Friday, July 29, 2011

The no-wives allowed movement is spreading

Today's parody from:

http://shine.yahoo.com/channel/parenting/the-no-kids-allowed-movement-is-spreading-2516110/


What's the matter with wives today and why doesn't anyone want them around? In June, Malaysia Airlines banned wives from many of their first class cabins, prompting other major airlines to consider similar policies.


Lately, complaints about whining wives are being taken seriously, not only by airlines, but by hotels, movie theaters, restaurants, and even grocery stores. 

Read more about restaurants around the country banning wives.

Earlier this month, DickDain's, a Pittsburgh area restaurant that banned wives with a bust size of less than DD became a mascot for the no-wives-zone movement. 

According to a Pittsburgh local news poll, more than half of area residents were in favor of the ban. And now big business is paying attention. 

"Nag bans could well be the next frontier in destination and leisure-product marketing," writes Robert Klara in an article on the wife-free trend in AdWeek.

Klara points to Leavethembehind.com, a travel website for wife-free vacations, with a massive list of yoga retreats, luxury resorts and bargain hotels around the world that ban wives. 

"Call me a grinch, a misanthrope, a SINW (single income no wife), or the anti-ball and chain-police, but I hate (hate a thousand times over) ill-behaved, wives/screaming banshees in upscale restaurants (ok, anywhere, really, but I don’t want any death threats)," writes Charlotte Savino on Travel and Leisure's blog. She lists a slew of popular destination restaurants with wife-free areas and policies for travelers looking for quiet vacation dining. 

Traveling is one thing, but what about in wives’ own hometowns? Should wives be banned from local movie theaters, like they were at a recent men-only Harry Potter screening? In Texas, one cinema chain has even flipped the model, banning nagging wives altogether, except on specified "wife days."

Even running errands with wives may be changing.  This summer Whole Foods stores in Missouri are offering wife-free shopping hours (wives are allowed inside but wifecare service is available for men who want to shop wife-free.) Meanwhile in Florida, a controversy brews over whether wives can be banned from a condominium's outdoor area. That's right, some people don't even want wives outdoors.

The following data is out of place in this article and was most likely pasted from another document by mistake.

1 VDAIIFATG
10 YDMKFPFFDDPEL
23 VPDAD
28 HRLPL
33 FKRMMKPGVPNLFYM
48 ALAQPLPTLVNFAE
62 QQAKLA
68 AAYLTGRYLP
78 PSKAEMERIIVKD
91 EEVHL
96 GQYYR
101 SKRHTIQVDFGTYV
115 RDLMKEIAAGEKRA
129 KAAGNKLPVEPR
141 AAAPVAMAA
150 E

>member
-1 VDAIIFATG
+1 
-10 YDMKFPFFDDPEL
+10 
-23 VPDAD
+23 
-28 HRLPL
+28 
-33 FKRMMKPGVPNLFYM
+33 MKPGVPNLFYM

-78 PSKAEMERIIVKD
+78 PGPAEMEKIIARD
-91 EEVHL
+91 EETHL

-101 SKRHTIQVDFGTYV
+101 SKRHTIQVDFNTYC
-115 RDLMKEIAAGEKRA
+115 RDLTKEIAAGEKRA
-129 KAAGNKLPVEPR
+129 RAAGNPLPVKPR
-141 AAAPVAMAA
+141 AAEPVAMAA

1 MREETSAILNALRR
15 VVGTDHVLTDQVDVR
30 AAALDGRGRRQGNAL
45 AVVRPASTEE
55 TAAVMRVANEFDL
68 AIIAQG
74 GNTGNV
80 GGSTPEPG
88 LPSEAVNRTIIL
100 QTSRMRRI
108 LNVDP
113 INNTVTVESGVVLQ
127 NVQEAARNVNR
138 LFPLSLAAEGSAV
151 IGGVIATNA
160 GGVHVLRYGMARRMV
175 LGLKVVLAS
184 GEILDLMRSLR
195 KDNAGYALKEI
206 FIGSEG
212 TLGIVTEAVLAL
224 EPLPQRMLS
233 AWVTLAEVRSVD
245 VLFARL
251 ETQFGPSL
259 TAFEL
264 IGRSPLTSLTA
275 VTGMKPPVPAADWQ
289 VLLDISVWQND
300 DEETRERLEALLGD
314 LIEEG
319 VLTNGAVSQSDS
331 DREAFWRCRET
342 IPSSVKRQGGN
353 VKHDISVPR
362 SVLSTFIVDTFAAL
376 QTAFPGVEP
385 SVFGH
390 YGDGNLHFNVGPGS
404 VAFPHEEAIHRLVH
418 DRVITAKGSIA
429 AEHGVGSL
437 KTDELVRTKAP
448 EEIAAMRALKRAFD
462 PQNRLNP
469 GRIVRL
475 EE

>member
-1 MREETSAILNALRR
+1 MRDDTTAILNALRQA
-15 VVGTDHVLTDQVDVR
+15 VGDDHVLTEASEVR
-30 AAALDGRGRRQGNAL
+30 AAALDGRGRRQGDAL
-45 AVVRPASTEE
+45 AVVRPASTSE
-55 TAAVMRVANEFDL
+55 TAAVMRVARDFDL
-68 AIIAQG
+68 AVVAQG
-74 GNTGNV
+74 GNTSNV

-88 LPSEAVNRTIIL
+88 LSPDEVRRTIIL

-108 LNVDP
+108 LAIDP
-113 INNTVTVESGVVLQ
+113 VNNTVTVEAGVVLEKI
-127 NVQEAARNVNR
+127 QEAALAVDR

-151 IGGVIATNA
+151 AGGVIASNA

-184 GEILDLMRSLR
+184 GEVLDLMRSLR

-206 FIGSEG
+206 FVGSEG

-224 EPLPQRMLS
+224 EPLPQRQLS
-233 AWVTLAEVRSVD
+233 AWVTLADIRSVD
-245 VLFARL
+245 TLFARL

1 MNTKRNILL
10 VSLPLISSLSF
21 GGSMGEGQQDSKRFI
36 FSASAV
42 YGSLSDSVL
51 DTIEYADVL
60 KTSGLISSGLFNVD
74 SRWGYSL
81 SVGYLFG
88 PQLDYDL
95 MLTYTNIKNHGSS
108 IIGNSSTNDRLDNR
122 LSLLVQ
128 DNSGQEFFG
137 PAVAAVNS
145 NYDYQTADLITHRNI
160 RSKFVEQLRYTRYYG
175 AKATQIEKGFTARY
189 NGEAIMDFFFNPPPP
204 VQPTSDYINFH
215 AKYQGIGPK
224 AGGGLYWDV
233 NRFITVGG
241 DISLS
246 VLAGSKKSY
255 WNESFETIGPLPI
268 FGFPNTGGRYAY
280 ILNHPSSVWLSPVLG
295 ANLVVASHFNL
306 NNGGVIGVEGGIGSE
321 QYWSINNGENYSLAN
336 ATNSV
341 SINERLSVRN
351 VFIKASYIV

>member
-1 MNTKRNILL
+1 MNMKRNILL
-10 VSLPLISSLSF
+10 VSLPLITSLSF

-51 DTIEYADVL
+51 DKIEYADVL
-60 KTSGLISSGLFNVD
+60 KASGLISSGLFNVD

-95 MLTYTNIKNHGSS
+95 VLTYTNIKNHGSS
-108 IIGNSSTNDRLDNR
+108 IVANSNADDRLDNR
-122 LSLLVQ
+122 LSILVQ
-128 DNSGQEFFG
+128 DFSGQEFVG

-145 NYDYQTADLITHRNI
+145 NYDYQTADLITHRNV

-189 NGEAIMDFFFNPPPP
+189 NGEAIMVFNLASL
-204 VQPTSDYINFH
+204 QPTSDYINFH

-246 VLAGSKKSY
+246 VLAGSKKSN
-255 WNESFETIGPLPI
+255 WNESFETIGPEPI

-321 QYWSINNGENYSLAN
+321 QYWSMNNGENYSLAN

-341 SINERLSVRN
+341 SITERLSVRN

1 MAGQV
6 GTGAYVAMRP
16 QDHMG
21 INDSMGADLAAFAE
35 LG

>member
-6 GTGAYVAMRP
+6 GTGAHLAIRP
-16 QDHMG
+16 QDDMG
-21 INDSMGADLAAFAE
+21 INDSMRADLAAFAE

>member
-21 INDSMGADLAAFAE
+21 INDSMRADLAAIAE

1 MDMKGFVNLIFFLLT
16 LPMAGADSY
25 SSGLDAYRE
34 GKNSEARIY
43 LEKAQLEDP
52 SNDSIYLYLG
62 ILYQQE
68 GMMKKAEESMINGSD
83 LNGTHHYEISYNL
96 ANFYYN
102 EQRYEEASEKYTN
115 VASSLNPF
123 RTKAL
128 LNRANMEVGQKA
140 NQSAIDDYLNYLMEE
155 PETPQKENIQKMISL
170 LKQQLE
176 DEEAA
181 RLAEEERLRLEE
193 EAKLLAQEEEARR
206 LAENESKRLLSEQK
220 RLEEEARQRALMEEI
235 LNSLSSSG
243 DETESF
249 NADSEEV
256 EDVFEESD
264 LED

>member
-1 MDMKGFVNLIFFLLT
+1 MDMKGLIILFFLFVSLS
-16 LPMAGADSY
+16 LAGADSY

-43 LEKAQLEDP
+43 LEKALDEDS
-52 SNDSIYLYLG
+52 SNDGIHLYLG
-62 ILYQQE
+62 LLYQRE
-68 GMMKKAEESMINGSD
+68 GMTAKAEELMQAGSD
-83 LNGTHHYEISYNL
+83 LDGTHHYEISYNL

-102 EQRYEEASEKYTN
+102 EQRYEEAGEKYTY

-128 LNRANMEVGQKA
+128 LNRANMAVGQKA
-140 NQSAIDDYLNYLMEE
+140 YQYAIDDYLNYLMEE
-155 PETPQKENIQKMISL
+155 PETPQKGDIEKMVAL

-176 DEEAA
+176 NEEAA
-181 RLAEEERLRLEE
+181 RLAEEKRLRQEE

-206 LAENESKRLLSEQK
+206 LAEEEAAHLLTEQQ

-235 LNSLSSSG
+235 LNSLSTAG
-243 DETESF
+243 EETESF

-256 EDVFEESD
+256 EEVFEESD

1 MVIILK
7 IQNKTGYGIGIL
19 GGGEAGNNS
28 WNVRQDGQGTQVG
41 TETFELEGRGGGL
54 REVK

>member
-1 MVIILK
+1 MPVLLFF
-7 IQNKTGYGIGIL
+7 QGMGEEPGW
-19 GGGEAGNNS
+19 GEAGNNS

When did wives become the equivalent of second-hand smoke? Blame a wave of single men with money to spare. "Bachelors continue to wield a huge swath of discretionary spending dollars, and population dips in first-world countries mean more single men than ever," writes AdWeek's Kockra

Catering to the wife-free community may be good for business but is it good for husbands? It could help narrow choices and make wife-friendly environments even wife-friendlier.  And let's be honest, wives won't miss flying first class. They won't even remember it. But their husbands will. 

Most husbands with wives have self-imposed limits on spending and leisure. This new movement imposes limits set by the public. And the public isn't as wife-friendly as it used to be.  As businesses respond to their new breed of 'first-class' clientele, are men with wives in danger of becoming second-class citizens?

4 comments:

  1. We went to a local restaurant in Prescott, AZ with my toddler daughter, who wasn't wearing shoes. They sat us down and a few minutes later, the manager came to the table and asked us to leave because our daughter wasn't wearing shoes. It was highly embarrassing. In the aftermath of emails from the owner, she stated that "restaurants are INHERENTLY dangerous to children." [emphasis is mine] When did restaurants become "inherently dangerous" to children? Needless to say, this establishment is no longer used by myself or my friends.

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  2. Yes. All you have to do is replace "children" with any other group of people and it becomes ridiculous to the point of outrage. Unless of course you happen to believe that children and people too, and it's outrageous to begin with.

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  3. Copious Gypsy, I worked at a restaurant before, and I assure you the policy is not against children specifically. Not wearing shoes is a health code violation, and if your child steps on something harmful or something gets dropped on their foot the restaurant is liable and may be shut down. If someone reports that a patron was shoeless, the establishment can be fined. I'm sorry that they embarrassed you, but this is why a shirt/shoes policy is normally strictly enforced, even for toddlers.

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